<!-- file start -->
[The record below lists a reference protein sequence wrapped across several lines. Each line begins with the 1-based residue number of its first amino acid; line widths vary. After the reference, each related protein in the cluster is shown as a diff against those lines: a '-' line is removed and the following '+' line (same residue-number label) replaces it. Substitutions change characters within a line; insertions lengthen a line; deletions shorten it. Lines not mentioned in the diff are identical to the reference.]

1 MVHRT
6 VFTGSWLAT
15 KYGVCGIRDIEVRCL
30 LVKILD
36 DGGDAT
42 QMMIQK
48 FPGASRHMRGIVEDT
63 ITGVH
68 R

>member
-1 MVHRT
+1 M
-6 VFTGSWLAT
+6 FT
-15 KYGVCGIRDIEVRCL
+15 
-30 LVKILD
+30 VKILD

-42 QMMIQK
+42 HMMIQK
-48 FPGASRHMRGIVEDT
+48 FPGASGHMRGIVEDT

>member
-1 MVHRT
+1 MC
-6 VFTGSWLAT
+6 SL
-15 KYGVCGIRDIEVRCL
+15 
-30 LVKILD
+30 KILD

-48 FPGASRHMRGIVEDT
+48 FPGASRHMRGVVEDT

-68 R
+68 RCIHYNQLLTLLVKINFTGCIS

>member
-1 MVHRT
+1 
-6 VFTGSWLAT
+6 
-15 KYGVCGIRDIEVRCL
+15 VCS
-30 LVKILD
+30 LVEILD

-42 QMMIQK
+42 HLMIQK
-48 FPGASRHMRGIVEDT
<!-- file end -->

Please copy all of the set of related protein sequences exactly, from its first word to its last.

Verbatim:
[The record below lists a reference protein sequence wrapped across several lines. Each line begins with the 1-based residue number of its first amino acid; line widths vary. After the reference, each related protein in the cluster is shown as a diff against those lines: a '-' line is removed and the following '+' line (same residue-number label) replaces it. Substitutions change characters within a line; insertions lengthen a line; deletions shorten it. Lines not mentioned in the diff are identical to the reference.]

1 MVHRT
6 VFTGSWLAT
15 KYGVCGIRDIEVRCL
30 LVKILD
36 DGGDAT
42 QMMIQK
48 FPGASRHMRGIVEDT
63 ITGVH
68 R

>member
-1 MVHRT
+1 M
-6 VFTGSWLAT
+6 FT
-15 KYGVCGIRDIEVRCL
+15 
-30 LVKILD
+30 VKILD

-42 QMMIQK
+42 HMMIQK
-48 FPGASRHMRGIVEDT
+48 FPGASGHMRGIVEDT

>member
-1 MVHRT
+1 MC
-6 VFTGSWLAT
+6 SL
-15 KYGVCGIRDIEVRCL
+15 
-30 LVKILD
+30 KILD

-48 FPGASRHMRGIVEDT
+48 FPGASRHMRGVVEDT

-68 R
+68 RCIHYNQLLTLLVKINFTGCIS

>member
-1 MVHRT
+1 
-6 VFTGSWLAT
+6 
-15 KYGVCGIRDIEVRCL
+15 VCS
-30 LVKILD
+30 LVEILD

-42 QMMIQK
+42 HLMIQK
-48 FPGASRHMRGIVEDT